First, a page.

The Muria peninsula nuclear power proposal: state of play

Nuclear energy Australia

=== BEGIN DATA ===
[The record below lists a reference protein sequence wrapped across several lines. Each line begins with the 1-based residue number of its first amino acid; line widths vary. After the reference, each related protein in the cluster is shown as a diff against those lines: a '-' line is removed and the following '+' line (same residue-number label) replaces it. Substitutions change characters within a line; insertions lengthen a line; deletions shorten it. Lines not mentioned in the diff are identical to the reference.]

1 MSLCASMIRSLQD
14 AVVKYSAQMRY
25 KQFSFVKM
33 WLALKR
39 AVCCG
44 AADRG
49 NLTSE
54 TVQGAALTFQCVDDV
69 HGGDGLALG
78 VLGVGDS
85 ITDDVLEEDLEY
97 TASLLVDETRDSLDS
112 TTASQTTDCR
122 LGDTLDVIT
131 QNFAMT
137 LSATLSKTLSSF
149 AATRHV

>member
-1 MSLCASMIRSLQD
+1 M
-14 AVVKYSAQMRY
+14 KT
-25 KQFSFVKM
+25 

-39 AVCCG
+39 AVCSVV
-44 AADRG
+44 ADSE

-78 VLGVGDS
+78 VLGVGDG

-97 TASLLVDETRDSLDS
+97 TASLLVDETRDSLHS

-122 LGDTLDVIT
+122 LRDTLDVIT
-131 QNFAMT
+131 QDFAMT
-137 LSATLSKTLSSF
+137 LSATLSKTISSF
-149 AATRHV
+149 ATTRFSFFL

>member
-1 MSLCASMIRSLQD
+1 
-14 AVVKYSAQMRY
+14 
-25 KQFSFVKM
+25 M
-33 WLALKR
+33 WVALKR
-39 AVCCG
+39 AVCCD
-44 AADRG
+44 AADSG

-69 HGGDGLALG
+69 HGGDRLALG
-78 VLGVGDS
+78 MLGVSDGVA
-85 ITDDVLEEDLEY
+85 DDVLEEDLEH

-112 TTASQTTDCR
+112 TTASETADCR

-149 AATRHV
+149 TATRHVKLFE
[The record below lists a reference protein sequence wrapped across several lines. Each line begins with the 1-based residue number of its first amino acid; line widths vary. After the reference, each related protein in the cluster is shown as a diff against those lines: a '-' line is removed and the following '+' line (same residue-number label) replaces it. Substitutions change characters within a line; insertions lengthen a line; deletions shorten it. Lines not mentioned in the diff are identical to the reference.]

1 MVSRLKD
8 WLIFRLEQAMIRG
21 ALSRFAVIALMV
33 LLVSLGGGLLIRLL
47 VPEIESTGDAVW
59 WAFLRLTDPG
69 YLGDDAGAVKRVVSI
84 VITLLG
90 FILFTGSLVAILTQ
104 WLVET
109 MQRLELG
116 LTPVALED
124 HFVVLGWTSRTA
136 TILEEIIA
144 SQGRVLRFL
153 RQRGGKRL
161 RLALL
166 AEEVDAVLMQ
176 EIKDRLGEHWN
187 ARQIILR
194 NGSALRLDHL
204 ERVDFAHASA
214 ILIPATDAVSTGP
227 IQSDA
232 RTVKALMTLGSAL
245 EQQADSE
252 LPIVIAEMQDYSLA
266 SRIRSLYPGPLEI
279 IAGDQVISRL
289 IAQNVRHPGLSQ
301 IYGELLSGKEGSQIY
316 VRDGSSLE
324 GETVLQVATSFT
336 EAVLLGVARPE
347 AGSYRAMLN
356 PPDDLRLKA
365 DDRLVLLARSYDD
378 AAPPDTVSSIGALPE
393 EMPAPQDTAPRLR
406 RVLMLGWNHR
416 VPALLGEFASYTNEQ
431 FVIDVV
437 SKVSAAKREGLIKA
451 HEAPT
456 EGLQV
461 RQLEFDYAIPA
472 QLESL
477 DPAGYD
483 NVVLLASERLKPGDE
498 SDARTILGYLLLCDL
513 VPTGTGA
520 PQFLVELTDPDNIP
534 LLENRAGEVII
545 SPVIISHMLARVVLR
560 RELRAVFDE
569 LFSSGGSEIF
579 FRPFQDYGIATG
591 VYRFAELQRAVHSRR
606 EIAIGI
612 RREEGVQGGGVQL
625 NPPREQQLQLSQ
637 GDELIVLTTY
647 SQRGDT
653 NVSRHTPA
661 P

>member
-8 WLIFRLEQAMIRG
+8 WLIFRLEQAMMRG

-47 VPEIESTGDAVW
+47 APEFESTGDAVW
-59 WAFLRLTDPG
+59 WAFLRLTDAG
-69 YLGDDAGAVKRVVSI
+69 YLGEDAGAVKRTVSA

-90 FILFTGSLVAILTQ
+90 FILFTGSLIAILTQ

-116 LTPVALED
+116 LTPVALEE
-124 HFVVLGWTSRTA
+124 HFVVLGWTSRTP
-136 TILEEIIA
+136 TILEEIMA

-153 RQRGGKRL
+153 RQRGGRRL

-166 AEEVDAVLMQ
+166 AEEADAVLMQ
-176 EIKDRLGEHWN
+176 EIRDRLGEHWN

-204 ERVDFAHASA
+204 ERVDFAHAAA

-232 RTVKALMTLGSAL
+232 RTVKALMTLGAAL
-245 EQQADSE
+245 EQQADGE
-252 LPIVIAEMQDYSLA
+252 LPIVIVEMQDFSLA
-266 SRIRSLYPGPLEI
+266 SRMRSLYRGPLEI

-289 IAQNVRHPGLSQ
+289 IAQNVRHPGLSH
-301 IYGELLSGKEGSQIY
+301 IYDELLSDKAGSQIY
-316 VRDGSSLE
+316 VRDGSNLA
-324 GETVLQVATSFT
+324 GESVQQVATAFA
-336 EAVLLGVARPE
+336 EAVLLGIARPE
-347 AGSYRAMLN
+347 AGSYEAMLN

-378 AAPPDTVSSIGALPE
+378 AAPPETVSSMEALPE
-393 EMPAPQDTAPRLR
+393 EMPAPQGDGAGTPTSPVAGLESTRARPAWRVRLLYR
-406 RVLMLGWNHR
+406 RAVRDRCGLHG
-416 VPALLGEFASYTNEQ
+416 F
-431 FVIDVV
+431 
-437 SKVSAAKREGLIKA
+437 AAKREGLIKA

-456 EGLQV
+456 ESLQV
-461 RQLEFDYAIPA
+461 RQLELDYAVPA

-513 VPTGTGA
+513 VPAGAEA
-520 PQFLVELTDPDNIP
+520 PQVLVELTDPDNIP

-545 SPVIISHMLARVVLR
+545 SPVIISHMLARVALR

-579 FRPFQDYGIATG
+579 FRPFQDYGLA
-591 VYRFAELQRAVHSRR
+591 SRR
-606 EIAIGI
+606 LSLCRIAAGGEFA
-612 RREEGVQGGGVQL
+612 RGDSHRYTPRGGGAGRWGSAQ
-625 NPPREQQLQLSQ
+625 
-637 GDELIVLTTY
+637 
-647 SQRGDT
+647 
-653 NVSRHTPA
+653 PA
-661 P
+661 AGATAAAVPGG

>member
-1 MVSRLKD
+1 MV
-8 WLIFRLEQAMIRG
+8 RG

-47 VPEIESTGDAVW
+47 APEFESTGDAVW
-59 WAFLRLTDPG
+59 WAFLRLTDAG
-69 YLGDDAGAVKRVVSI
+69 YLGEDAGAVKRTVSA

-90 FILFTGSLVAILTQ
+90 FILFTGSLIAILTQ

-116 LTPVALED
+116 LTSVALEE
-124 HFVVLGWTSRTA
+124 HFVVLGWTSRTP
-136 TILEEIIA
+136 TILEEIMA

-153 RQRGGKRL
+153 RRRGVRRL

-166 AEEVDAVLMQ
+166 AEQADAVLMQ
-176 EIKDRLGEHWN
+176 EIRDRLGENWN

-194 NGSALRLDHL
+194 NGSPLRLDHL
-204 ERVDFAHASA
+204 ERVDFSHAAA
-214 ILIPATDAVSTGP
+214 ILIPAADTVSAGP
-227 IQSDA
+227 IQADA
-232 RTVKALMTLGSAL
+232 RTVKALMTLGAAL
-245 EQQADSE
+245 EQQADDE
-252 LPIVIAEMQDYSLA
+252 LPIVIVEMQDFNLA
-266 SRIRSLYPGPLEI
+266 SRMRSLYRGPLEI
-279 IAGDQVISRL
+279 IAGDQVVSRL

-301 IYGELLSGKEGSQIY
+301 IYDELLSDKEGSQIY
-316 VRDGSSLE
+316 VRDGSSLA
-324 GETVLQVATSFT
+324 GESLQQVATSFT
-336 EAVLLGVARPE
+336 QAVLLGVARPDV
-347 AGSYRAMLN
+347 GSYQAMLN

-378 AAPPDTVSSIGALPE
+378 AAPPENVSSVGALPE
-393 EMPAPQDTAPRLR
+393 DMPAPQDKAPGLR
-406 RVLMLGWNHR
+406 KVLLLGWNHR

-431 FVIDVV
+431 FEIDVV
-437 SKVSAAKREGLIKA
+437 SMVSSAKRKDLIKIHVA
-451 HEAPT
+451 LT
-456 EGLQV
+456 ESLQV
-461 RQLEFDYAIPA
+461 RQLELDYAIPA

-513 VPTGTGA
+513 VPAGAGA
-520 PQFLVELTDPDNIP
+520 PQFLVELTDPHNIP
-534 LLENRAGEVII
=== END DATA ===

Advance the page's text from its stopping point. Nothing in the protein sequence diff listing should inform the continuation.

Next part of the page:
Richard Tanter and Arabella Imhoff from Nautilus Institute at RMIT University write that the Indonesian government proposal to build a large nuclear power station on the north coast of Central Java on the Muria Peninsula gave rise to considerable local opposition on the basis of concerns about unacknowledged seismic and volcanic risk, a lack of financial transparency, and corruption in the nuclear regulatory agency. In 2008 National Atomic Energy Agency (BATAN) responded publicly by claiming to consider alternative sites in Java and Kalimantan. Tanter and Imhoff conclude that “there is good reason to doubt that BATAN has in fact abandoned its long-held plans, and that the issue has just been removed from the public agenda for the duration of the election campaigns. While the case for a nuclear response to Indonesia’s electricity requirements is a weak one, the social forces backing nuclear power inside the country and abroad remain powerful.”

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